Top 10 Open Office Etiquette Rules For The Modern Workplace

workplace-etiquette-open-officeIt’s no secret that office environments have changed leaps and bounds over the last 20 years or so. One need only watch the movie “Office Space” followed by the movie “The Intern” to see just how much. Office cultures are under constant flux; with a growing interest in collaboration, influences from Silicon Valley, and many corporations opting for a flatter corporate structure, companies are knocking down walls and installing treadmill desks, collaboration rooms and nap spaces.

There’s no denying it – the open office environment has arrived and appears to be here to stay, at least for now. In many ways, this new environment offers a plethora of positive outcomes, such as higher transparency, more willingness to collaborate, and higher levels of accountability. However, this big shift can come with a host of negative consequences as well, namely employees not adjusting “adequately” to their new surroundings.

In this post, we’ve highlighted the top ten office etiquette rules that need to be taken into consideration for employees moving into a new office space. Here they are:

  1. Keep short visits, well, short

All too often, in this environment, there is an urge to simply yell out a question to a colleague across the room. This is rude and distracting to others! If you need to talk to a colleague, go to where they are. In addition, keep it short – there are others around, and your conversation can act as a distraction to them.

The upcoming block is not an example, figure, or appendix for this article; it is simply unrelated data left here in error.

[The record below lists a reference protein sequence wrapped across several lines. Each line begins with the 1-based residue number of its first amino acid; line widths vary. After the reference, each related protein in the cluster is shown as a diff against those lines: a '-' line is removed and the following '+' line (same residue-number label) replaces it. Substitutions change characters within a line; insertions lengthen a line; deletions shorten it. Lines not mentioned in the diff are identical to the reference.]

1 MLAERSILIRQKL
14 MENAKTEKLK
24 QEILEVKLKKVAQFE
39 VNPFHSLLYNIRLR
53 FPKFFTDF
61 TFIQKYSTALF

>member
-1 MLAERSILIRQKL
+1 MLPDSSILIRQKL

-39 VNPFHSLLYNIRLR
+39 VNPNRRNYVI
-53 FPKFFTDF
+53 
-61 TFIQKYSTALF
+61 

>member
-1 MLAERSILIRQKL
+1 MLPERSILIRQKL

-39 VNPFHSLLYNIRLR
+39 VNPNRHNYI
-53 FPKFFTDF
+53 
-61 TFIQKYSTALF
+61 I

1. No egg salad for lunch, please

Many business professionals these days do not take a proper lunch, but rather eat at their desk. That is fine, but remember it’s not just you that has to deal with your *fragrant* egg salad sandwich you brought…

  1. It may be your desk, but it’s not your desk

When you had your own office, you had photos, tchotchkes and bobble heads lining your desk. That was fine, but unfortunately it’s not anymore. Your workspace says a lot about you, and now that your privacy is not what it used to be, be sure to keep a clean, tidy, professional workspace.

  1. What if you need some privacy?

There will come times when you need to take a sensitive call or need to focus whole-heartedly on the task at hand. In an open-office environment, is that even possible?? Yes! Simply make (or buy) a sign that reads something like “Time to Focus – Please Try Again Later” and place on your desk or cubicle wall.

  1. A phone call with the president

You have a highly confidential phone call with an important client. Do you take it at your desk, with 7 people within earshot? Probably not a great idea. Perhaps it’s best you find a quiet, secluded area for your phone call. The same goes with confidential documents – do not leave them on your desk for all to see!

  1. Is your ringtone Lady Gaga’s newest release?